(See also Introduction to Congenital Craniofacial and Musculoskeletal Disorders Introduction to Congenital Craniofacial and Musculoskeletal Abnormalities Craniofacial and musculoskeletal abnormalities are common among children. They may involve only a single, specific site (eg, cleft lip, cleft palate, clubfoot) or be part of a syndrome of multiple... read more .)
Muscle abnormalities can occur alone or as part of a syndrome.
Partial or complete agenesis of the pectoralis major is common and occurs alone or with ipsilateral hand abnormalities and various degrees of breast and nipple aplasia, as in Poland syndrome. Poland syndrome may be associated with Möbius syndrome (paralysis of the lower cranial nerves, especially the 6th, 7th, and 12th), which has been linked to autism.
In prune-belly syndrome Prune-Belly Syndrome Prune-belly syndrome consists of abdominal muscle deficiency, urinary tract abnormalities, and intra-abdominal undescended testes. The name prune-belly syndrome derives from the characteristic... read more , ≥ 1 layers of the abdominal musculature are absent at birth; this often occurs with severe genitourinary abnormalities, particularly hydronephrosis. Incidence is higher in males who often also have bilateral undescended testes Cryptorchidism Cryptorchidism is failure of one or both testes to descend into the scrotum; in younger children, it is typically accompanied by inguinal hernia. Diagnosis is by testicular examination, sometimes... read more . Malformations involving the feet and rectum also often coexist. Prognosis is guarded, even with early relief of urinary tract obstruction.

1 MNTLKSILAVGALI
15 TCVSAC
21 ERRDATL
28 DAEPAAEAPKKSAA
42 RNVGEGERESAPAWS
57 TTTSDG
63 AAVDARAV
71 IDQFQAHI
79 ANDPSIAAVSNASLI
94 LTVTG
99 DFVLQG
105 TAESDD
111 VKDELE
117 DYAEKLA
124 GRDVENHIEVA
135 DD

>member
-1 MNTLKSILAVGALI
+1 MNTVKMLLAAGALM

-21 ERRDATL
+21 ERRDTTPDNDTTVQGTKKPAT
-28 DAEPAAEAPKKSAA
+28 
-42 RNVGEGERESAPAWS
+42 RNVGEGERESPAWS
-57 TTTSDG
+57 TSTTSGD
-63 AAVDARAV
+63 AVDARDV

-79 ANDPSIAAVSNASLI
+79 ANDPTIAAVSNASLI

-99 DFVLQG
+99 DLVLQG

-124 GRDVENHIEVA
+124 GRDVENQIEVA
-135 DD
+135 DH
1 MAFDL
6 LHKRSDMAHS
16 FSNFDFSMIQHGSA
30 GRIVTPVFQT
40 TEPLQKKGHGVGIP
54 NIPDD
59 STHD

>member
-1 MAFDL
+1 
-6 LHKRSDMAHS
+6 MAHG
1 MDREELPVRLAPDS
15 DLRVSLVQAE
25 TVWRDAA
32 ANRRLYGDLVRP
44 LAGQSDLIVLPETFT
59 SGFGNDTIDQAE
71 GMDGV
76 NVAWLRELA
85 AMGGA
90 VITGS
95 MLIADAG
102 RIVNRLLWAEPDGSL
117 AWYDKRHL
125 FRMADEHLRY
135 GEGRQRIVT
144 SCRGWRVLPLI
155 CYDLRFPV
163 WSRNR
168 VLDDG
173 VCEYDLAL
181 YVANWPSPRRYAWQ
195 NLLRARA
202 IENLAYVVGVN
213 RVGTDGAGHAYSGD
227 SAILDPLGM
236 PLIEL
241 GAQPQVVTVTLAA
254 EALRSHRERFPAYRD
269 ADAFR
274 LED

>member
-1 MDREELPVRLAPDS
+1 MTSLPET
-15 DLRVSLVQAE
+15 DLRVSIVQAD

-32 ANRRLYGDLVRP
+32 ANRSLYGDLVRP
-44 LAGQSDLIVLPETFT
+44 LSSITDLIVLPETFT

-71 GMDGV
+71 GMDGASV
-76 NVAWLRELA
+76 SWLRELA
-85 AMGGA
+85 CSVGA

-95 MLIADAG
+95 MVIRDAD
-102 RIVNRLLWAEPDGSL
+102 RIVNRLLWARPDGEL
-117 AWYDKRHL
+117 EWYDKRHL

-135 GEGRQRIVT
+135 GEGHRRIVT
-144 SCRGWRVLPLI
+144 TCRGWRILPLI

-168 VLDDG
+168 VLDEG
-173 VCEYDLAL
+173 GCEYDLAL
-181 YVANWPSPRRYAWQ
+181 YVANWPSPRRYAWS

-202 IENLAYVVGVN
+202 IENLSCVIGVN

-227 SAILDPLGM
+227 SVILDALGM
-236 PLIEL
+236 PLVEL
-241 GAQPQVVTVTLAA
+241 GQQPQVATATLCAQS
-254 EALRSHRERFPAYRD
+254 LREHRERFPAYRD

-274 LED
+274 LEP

Treatment of muscle abnormalities depends on the severity of the condition and can range from minimal intervention to reconstructive surgery.